Bullish and Bearish Price Action — Forecast The Next Market Move
Presenting and Coding This Configuration in TradingView
Markets are a mix between psychology, supply, demand, randomness, and anything in-between. Historical observations are most likely what we have to try to predict what may come next. This article discusses a simple (and old) technique that signal a continuation of a trend.
Introduction to Candlesticks
Candlesticks are a fundamental tool used in technical analysis to analyze and interpret price movements in financial markets, such as stocks, currencies, commodities, and more. They provide valuable insights into the psychology of market participants and help traders and investors make informed decisions.
A candlestick consists of four main components: the open, close, high, and low prices for a specific time period, such as a day, week, or month. These components are represented graphically as a rectangular shape with a thin vertical line on top and/or bottom, resembling a candlestick. The body of the candlestick represents the price range between the open and close prices, while the vertical lines, known as “wicks” or “shadows,” extend above and below the body to show the high and low prices during that period.
Candlesticks come in various colors, typically green or white for bullish (positive) candles and red or black for bearish (negative) candles. The color coding depends on whether the close price is higher or lower than the open price. A green or white candle indicates that the close price was higher than the open, suggesting bullish sentiment, while a red or black candle signifies that the close was lower than the open, signaling bearish sentiment.
You can also check out my other newsletter The Weekly Market Sentiment Report that sends tactical directional views every weekend to highlight the important trading opportunities using a mix between sentiment analysis (COT reports, Put-Call ratio, Gamma exposure index, etc.) and technical analysis.
Bullish and Bearish Price Action
Bullish and bearish price actions are names for extra large candlesticks that are supposed to wipe out stops and other orders in order to reinforce the trend in the direction of the candle. Here’s how it goes:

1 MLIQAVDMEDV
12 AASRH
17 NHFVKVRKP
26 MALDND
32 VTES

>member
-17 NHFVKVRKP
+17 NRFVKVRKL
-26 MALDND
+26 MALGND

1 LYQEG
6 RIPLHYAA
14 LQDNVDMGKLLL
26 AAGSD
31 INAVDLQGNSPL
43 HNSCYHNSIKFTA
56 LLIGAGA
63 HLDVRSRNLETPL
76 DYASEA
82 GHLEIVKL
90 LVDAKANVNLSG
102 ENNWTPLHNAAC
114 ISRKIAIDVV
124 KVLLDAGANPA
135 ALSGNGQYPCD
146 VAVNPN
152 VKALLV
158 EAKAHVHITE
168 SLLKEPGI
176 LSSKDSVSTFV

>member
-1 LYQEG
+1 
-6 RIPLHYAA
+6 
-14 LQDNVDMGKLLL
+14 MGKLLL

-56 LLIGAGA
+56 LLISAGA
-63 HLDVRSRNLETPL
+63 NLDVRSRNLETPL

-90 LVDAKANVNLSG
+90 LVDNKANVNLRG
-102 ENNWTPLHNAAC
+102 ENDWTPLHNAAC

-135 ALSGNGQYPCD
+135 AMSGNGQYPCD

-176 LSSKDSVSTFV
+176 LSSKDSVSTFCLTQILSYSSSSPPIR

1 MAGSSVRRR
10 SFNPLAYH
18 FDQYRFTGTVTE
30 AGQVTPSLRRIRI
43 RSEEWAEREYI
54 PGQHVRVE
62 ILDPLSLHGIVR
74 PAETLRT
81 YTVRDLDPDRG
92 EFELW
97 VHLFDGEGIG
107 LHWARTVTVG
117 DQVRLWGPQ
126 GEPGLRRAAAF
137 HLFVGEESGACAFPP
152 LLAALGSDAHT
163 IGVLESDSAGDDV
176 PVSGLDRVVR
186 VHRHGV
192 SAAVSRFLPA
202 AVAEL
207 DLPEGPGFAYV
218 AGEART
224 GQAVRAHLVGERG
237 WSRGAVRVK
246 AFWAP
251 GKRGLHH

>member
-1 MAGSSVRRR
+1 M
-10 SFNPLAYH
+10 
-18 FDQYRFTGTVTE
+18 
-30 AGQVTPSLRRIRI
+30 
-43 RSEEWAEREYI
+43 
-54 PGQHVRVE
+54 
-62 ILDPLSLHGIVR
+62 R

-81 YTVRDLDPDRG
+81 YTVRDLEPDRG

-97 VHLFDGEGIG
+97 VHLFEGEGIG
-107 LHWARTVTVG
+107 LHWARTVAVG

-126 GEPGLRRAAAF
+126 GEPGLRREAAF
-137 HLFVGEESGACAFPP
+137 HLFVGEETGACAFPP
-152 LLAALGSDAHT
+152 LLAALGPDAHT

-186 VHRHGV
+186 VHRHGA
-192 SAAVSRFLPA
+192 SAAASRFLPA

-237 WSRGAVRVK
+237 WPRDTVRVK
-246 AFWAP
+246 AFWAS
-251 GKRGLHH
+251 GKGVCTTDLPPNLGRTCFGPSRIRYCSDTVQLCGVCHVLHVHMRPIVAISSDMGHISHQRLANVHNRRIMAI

A bullish price action is composed of a large bullish candlestick that signals more demand to come, and thus a bullish scenario to follow.
A bearish price action is composed of a large bearish candlestick that signals more supply to come, and thus a bearish scenario to follow.
In the context of coding these price actions, we’ll define the word large as having a candle body (high minus low or close minus open in absolute terms) bigger than the biggest body for the past 100 periods.
The following chart shows a few bullish price action candles (in green arrows):
The following chart shows a few bearish price action candles (in red arrows):
The code for the bullish and bearish price action in Pine Script is as follows:
// This source code is subject to the terms of the Mozilla Public License 2.0 at https://mozilla.org/MPL/2.0/
// © Sofien-Kaabar
indicator("Bullish & Bearish Price Action", overlay = true)
body_range = math.abs(high - low)
maximum_range = ta.highest(body_range, 100)
bullish_signal = body_range > maximum_range and close > open
bearish_signal = body_range > maximum_range and close < open
plotshape(bullish_signal, style = shape.triangleup, color = color.green, location = location.belowbar, size = size.small)
plotshape(bearish_signal, style = shape.triangledown, color = color.red, location = location.abovebar, size = size.small)
It is important to understand that this technique is not a valid one and does not rely on any empirical results. It’s simply the conclusion of a few old beliefs. Here’s the full picture of the signals:
You can also check out my other newsletter The Weekly Market Analysis Report that sends tactical directional views every weekend to highlight the important trading opportunities using technical analysis that stem from modern indicators. The newsletter is free.
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